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Research Papers

This section features recent research papers that are of interest to those interested in parliamentary practice and procedure.

The majority of research papers are written by parliamentary officers participating in the Australia and New Zealand Association of Clerks-at-the-Table (or ANZACATT) two day professional development seminar held at the end of January each year and open to both members of the Association and other parliamentary officers. The course is conducted under contract to ANZACATT by the University of Tasmania.

ANZACATT is an association involving the Parliaments of Australia, New Zealand and Norfolk Island with the aim of advancing the professional development of its members, particularly in relation to the principles of parliamentary systems and parliamentary procedure. It was formed in 2001 and now comprises procedural staff members from each House of Parliament in Australia, Norfolk Island and New Zealand. The papers appearing in this section are reproduced by courtesy of ANZACATT and with permission of the authors.

Other papers are published with the permission of the author.

Item added since last update.The Passage Through the New Zealand House of Representatives of the Local Government (Auckland Reorganisation) Bill by Peter Hoare, Parliamentary Officer (Table), New Zealand House of Representatives

Item added since last update.Can I Get A Witness?: Should the NSW Parliamentary Evidence Act 1901 be amended? by Leon Last, Acting Research Officer, Legislative Assembly Committees at the Parliament of New South Wales.

Item added since last update.The Slipper conspiracy - sedition or contempt? by Owen Walsh

Do free conferences have a place in the present-day NSW Parliament? by Lynsey Blayden.

Status of the Clerk: are Mozambique and Tanzania the most appropriate role models for the Northern Territory? by Julia knight, Committee Secretary, Legislative Assembly of the Northern Territory.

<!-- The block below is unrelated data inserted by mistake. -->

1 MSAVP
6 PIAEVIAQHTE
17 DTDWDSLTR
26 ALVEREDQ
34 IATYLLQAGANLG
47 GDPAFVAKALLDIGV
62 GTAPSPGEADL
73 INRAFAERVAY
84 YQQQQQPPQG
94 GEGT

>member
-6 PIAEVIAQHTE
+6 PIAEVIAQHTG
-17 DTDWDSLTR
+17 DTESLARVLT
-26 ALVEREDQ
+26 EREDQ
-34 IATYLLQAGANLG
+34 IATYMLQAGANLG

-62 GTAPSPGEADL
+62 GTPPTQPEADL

Understanding Conscience Vote Decisions: The Case of the ACT by Peter Balint & Cheryl Moir
Most parliamentary decisions in Westminster systems, made along strict party lines, are entirely predictable and transparent. This is not the case for a conscience vote. When politicians are free to decide individually how they will vote, what influences them?

"In the Bush with Ballots, Boxes and Countrymen"
Speech delivered to the ASPG Annual Conference, Darwin 2012 by Syd Stirling, - former member for Nhulunbuy in the Legislative Assembly of the Northern Territory.

An interesting insight into the work of a member of parliament in a highly individual electorate showing that no matter how electorates differ some things are common to most electorates.

Parliamentary remuneration and entitlements
by Cathy Madden and Deirdre McKeown Politics and Public Administration Section, Parliamentary Library, Parliament of Australia.

The base salary for senators and members
by Leanne Manthorpe; updated by Cathy Madden and Deirdre McKeown Politics and Public Administration Section, and Guy Woods, Statistics and Mapping Section, Parliamentary Library, Parliament of Australia.

A productive anomaly: New Zealand’s Parliamentary Commissioner for the Environment
by Pavan Sharma, University of Tasmania, School of Law

Who else can judge the judges?: The role of Parliament in the removal of judicial officers from judicial office.
by Cathryn Cummins, Parliamentary Law, Practice and Procedure Course Winter 2011

Independent Officers of Parliament - Fact or fiction?
The role of Parliaments in safeguarding the independence of Officers of Parliament by Andréa Cullen

Do Uniform Schemes of Legislation Undermine State Sovereignty?
by Annemieke Jongsma

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